Monday, 1 July 2013

The A - Z of Sports Vision - Neurons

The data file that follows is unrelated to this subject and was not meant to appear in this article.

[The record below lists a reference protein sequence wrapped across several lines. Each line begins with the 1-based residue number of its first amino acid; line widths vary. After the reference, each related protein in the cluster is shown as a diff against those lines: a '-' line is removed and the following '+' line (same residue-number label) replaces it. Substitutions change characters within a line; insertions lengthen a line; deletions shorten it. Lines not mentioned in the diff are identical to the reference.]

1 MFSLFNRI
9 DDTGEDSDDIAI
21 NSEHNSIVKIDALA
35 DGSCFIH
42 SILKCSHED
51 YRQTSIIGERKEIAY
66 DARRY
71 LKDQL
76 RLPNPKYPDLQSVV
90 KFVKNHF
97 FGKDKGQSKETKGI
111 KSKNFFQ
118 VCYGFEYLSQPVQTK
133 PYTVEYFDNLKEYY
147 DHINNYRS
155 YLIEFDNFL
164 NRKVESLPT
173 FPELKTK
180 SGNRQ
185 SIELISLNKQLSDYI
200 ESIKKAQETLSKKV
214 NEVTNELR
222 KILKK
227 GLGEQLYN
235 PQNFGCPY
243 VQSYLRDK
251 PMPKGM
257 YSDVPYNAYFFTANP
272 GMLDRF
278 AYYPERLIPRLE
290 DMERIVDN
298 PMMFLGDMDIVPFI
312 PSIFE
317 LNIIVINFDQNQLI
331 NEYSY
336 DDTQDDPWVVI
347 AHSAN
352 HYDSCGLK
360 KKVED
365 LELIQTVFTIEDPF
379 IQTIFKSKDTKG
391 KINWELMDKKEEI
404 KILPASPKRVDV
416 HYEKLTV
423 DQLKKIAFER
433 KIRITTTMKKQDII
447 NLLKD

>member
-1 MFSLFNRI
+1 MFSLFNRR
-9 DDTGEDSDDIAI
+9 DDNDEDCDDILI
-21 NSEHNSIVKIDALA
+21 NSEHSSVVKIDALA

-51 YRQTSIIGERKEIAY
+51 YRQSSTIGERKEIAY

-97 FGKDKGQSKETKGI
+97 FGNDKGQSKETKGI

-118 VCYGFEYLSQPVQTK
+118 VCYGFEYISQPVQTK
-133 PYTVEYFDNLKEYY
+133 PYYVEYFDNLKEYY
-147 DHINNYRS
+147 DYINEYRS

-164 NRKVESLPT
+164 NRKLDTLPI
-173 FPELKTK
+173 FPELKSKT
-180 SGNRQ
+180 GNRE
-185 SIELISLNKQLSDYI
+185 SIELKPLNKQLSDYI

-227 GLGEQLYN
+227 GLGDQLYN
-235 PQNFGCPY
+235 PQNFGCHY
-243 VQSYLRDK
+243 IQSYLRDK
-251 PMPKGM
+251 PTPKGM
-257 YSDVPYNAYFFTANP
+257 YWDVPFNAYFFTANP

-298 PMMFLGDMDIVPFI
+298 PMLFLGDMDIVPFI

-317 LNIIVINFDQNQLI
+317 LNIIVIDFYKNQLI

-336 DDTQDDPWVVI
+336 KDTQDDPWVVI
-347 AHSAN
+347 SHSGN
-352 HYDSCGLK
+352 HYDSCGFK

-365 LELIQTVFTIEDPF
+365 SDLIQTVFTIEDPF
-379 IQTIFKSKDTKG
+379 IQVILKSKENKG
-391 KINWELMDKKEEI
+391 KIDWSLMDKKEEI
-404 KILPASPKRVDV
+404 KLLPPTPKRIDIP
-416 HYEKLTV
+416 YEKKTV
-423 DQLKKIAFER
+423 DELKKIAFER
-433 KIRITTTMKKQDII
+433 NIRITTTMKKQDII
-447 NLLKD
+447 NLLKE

The normal adult brain contains around 85 billion nerve cells or neurons, each with between 1,000 and 10,000 connections to other cells, via between 100 trillion and 1,000 trillion synaptic connections. If that wasn't mind-boggling enough, consider what’s going on in the unborn foetus. In the last month of pregnancy, new neurons appear and migrate to where they are needed at the rate of 250,000 per second, resulting in almost a trillion cells at birth. These neurons are then rapidly pruned down to the 85 billion or so that we have for the rest of our life. Studies have compared the brain structures of animals raised in various environmentally normal, deprived or enriched settings. The enriched settings provided the opportunity to interact with toys, treadmills and obstacle courses. Animals placed in enriched environments had brains that were larger and contained more synaptic connections. By contrast, studies Romanian orphans (Chugani et al, 2001 for example) show significant reduced brain function as well as a smaller brain size compared with children who were adopted. As the baby explores and interacts with its environment, the neurons in its brain transmit signals to each other. To achieve the precision of the mature brain, stimulation in the form of movement and sensory experiences during the early developing years is necessary. Experience appears to exert its effects by strengthening and bonding synapses – the connections between neurons. The neural networks that are used get stronger, those that are not wither away, just as unused brain cells start dying in the first weeks after birth. Due to differences in experience, not even identical twins are wired the same. This interplay is life-long. Even the adult brain can continue to re-wire itself and make connections after exposure to new situations. The more that a particular brain network is activated the stronger the signal becomes (external stimuli send electrical impulses racing from one part of the brain to another). The brain consolidates learning by pruning away synapses and wrapping myelin around other connections to stabilise and strengthen them. At some point the signal becomes so strong and stable that these connections cannot be pruned away. Myelin is thought to be crucial in developing expert-level skills. The thicker the myelin gets, the better it insulates and the faster and more accurately the signals travel. It’s this that seems to be the key to developing a reliable golf swing or tennis serve. There’s increasing evidence that physical activity is one of the main ways the brain develops, with greater neuron and synapse production (for instance Gould et al, 1999, 2000, 2004). It seems there can be even greater rewards when decision making is involved with extensive practice (Brown et al 2003). Draganski et al (2004) used fMRI scans to examine the effect of juggling on brain development. After three months of juggling, a significant increase in grey matter (un-myelinated nerve cells) was detected in the occipital cortex and visual areas of jugglers compared with non-jugglers. If you really want to give your kids a head start in terms of hand-eye coordination, teach them to juggle. David Donner